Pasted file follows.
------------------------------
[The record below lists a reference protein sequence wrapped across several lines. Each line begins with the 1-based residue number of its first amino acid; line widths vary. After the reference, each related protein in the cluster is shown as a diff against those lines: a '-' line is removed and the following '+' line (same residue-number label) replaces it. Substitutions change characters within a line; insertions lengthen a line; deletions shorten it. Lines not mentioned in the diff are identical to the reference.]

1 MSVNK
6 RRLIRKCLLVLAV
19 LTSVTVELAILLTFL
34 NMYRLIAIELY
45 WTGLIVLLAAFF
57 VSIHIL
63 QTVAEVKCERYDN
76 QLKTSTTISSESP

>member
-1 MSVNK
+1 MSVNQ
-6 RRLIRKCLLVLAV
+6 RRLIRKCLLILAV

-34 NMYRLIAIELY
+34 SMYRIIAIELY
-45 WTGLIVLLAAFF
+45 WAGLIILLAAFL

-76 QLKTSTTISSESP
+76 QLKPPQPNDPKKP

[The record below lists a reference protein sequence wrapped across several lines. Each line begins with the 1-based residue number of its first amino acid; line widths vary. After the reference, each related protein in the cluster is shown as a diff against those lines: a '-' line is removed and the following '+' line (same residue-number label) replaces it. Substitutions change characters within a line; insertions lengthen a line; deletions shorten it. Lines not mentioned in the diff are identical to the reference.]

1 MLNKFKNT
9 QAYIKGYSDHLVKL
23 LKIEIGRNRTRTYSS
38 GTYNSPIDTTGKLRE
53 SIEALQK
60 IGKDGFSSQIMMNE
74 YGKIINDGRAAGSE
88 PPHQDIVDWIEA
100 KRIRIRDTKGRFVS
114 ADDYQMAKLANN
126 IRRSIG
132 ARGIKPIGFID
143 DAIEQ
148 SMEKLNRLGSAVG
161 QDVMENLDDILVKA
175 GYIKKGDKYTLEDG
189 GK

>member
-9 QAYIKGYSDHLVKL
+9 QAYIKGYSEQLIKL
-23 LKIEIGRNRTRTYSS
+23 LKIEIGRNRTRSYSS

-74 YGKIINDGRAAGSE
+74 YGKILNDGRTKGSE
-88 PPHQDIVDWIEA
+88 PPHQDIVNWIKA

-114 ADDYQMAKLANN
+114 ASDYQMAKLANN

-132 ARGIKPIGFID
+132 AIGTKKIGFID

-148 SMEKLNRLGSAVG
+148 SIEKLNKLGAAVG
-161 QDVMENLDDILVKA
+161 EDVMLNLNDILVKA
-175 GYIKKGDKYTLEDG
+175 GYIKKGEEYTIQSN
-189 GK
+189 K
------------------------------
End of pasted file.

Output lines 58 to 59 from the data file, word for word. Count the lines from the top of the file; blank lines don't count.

-189 GK
+189 K